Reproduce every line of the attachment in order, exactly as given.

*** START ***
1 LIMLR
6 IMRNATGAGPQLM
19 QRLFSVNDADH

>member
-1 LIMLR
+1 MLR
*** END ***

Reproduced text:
1 LIMLR
6 IMRNATGAGPQLM
19 QRLFSVNDADH

>member
-1 LIMLR
+1 MLR